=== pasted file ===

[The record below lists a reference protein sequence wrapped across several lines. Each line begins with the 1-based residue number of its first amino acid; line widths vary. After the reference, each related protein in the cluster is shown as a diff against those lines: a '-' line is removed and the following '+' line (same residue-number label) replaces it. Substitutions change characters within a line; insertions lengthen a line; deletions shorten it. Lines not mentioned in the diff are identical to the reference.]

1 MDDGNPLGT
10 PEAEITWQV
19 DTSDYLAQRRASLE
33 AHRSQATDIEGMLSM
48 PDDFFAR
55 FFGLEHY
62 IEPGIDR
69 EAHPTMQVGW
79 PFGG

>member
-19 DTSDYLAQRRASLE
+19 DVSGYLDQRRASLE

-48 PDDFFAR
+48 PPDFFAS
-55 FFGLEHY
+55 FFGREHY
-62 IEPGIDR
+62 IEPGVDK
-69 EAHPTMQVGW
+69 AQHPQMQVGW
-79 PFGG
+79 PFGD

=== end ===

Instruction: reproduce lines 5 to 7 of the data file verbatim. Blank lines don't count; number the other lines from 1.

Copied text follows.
33 AHRSQATDIEGMLSM
48 PDDFFAR
55 FFGLEHY